Stephen Bannon, President-elect Donald Trump’s chief political strategist, has been condemned by critics as a closet racist and anti-Semite – presumably disqualifying charges for a top White House aide.
Bannon and his friends insist he’s none of those things. Indeed, reporters have scoured Bannon’s past statements in search of a smoking gun (he hosted a daily radio show for several years), and have come up virtually empty-handed.
Case closed? Not quite. In stretching to paint Bannon as an old-fashioned racist, his critics overshot – and also missed the point. Bannon is more complicated, a whole new political beast. And because of that, he’s more dangerous than his adversaries in both the Democratic and Republican parties yet realize.
Bannon, for instance, paints himself as post-racial, or at least post-racism. He just doesn’t think race is a major issue anymore. “Cities like Richmond and Baltimore and Philadelphia have black mayors, have black city councils, have black police commissioners. How can it be systemically racist?” he said last summer.
His editors at Breitbart News, the conservative website he ran, said Bannon tried to keep overt racism out of the headlines. That said, he allowed plenty of dog whistles. An entire category of articles was tagged “Black Crime,” for instance. The comment section was “a cesspool for white supremacists,” a former editor complained. Bannon shrugged off any guilt by association. “Are there some people that are white nationalists that are attracted to some of the philosophies of the ‘alt-right’? Maybe,” he told Mother Jones magazine. “Are there some people that are anti-Semitic that are attracted? Maybe.”
Bannon’s major achievement in the Trump campaign, though, was stitching Trump’s jumble of positions into a more-or-less coherent ideology. He began with the basic elements of Trumpism: an immigration crackdown, a border wall, a rejection of free trade agreements and a promise to create jobs by rebuilding infrastructure. Then he knit them together under broader themes: economic populism, anti-globalization and a full-throated revolt against the financial and political elites.
It all came together in an extraordinary speech Trump gave in Florida in October: “It’s a global power structure that is responsible for the economic decisions that have robbed our working class, stripped our country of its wealth, and put that money into the pockets of a handful of large corporations and political entities. It is our corrupt political establishment that is the greatest power behind the efforts at radical globalization and the disenfranchisement of working people.”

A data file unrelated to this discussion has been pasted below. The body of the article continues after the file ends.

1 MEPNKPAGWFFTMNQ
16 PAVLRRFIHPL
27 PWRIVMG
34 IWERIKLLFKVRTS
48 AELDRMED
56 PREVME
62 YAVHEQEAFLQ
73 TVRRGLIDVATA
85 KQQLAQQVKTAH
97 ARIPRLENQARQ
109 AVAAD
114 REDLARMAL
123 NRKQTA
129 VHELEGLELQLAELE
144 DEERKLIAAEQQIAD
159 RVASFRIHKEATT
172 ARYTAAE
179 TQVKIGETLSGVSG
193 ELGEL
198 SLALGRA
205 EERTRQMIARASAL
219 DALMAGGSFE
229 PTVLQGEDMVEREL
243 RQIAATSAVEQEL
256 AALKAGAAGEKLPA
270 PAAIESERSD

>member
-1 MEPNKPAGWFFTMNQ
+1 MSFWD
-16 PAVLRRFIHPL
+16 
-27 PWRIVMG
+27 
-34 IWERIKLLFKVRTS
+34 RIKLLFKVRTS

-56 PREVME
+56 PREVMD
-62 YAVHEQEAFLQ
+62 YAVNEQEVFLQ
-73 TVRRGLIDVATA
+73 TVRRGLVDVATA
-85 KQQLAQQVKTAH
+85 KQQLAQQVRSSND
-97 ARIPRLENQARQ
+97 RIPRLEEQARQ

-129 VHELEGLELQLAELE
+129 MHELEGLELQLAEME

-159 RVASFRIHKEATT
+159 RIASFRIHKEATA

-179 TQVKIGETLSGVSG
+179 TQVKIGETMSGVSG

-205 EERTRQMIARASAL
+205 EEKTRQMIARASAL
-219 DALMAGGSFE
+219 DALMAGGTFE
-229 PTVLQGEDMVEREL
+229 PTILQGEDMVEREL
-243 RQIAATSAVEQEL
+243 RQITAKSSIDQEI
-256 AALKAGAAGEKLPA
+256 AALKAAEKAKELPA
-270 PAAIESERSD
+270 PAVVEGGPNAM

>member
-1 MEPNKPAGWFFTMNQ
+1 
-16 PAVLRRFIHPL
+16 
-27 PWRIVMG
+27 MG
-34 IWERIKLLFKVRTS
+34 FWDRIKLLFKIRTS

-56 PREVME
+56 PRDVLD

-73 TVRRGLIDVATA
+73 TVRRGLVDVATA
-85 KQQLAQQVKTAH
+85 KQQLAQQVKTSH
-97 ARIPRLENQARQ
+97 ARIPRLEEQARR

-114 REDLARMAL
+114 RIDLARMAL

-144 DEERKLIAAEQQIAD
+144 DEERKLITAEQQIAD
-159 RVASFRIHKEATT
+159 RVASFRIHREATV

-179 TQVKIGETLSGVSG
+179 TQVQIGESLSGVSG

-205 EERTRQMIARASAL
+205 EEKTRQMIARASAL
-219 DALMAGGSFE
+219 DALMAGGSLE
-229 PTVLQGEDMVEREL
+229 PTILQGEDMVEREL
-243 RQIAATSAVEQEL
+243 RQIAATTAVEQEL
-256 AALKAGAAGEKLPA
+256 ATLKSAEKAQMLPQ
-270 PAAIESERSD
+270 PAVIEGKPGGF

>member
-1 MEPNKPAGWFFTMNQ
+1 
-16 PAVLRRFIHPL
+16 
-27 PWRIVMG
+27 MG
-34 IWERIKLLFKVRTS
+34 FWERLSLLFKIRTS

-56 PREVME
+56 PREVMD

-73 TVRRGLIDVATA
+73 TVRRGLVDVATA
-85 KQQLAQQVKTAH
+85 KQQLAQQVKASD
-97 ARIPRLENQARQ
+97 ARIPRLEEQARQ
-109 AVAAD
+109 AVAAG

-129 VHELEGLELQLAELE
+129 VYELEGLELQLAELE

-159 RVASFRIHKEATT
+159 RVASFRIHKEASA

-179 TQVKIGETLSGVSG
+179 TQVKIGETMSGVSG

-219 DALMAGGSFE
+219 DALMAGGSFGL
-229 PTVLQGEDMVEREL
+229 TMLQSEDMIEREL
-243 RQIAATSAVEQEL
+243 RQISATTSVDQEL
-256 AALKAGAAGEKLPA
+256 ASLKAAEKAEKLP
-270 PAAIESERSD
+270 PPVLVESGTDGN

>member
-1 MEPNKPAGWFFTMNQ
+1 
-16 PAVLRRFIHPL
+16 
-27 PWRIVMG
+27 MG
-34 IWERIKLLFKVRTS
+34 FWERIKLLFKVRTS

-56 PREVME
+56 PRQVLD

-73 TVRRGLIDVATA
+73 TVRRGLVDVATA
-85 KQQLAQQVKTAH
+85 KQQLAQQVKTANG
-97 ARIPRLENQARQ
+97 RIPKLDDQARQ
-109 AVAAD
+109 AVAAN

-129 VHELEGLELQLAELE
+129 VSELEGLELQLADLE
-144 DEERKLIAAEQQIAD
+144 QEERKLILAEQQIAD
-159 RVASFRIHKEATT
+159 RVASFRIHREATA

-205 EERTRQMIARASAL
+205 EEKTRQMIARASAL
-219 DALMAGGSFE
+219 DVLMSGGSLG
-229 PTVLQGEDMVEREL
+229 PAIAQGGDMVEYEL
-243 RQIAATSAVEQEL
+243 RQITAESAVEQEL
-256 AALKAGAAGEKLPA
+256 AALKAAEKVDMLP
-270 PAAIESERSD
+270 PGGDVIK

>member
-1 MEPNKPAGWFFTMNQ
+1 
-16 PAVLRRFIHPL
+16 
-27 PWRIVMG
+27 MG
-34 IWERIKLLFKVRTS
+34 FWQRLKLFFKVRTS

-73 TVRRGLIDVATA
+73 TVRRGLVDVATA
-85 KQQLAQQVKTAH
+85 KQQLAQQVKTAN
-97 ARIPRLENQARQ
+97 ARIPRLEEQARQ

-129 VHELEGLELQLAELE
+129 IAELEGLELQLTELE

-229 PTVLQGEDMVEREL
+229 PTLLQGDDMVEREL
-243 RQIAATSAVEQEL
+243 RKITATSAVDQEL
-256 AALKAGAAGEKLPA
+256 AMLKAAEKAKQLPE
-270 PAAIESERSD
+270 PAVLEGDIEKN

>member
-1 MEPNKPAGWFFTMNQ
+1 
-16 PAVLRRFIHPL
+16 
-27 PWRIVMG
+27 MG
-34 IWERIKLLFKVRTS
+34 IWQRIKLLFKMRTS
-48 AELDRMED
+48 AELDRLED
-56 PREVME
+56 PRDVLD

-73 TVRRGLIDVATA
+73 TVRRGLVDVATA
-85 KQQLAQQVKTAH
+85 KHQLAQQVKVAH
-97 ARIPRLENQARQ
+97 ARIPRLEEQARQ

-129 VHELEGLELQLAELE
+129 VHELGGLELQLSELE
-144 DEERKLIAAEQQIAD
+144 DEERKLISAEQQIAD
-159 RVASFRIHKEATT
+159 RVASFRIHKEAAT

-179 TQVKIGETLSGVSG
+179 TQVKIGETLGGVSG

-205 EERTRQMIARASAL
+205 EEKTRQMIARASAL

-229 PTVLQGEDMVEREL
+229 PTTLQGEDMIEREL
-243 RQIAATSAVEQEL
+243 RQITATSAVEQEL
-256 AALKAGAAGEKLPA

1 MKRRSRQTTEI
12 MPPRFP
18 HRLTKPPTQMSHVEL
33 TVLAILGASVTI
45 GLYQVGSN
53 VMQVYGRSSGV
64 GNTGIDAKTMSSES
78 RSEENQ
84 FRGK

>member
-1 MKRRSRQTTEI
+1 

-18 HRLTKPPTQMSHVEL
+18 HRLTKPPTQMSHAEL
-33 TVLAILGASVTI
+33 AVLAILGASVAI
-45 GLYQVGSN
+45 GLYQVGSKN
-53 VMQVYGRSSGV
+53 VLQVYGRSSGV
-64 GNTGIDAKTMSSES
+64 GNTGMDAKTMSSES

It’s everything related to jobs. The conservatives are going to go crazy. I’m the guy pushing a trillion-dollar infrastructure plan.”
Stephen Bannon, chief strategist for President-elect Donald Trump
All those lines echoed themes Bannon – not Trump – had sounded for years. Now Bannon wants to use the White House to build what he calls “a populist conservative movement” based on “economic nationalism.”
In a remarkable interview with the Hollywood Reporter last week, Bannon spelled it out. “It’s everything related to jobs. The conservatives are going to go crazy. I’m the guy pushing a trillion-dollar infrastructure plan. With negative interest rates throughout the world, it’s the greatest opportunity to rebuild everything. ... If we deliver, we’ll get 60% of the white vote and 40% of the black and Hispanic vote, and we’ll govern for 50 years.”
This is an ideology unlike anything the Republican Party has championed for decades, and it puts Bannon on a collision course with House Speaker Paul Ryan (whom he loathes). Bannon wants a huge infrastructure program; Ryan doesn’t. Bannon wants to protect Social Security and Medicare; Ryan wants to slash them. But it’s not just policies where they’re at odds. Bannon considers Ryan a tool of the traditional GOP power structure that he wants to “burn down.”
Bannon’s goal is audacious: a realignment that would make Trump Republicans the dominant party for generations. He’s already proved the power of a conservative populist appeal to white working-class voters; Trump won white voters without a college education by a staggering 39 percentage point margin. The hope that such a party could unite the alt-right, African Americans and second-generation immigrants, however, seems quixotic.
Still, Trump already has helped white working-class voters feel less forgotten. If he can deliver on his other promises, especially job creation, his hold on that big bloc of votes will only strengthen. That’s the political challenge that Democrats – and old-school Republicans, too – really need to worry about.
Doyle McManus is a Los Angeles Times columnist. You can reach him at firstname.lastname@example.org. Follow him on Twitter, Twitter: @doylemcmanus.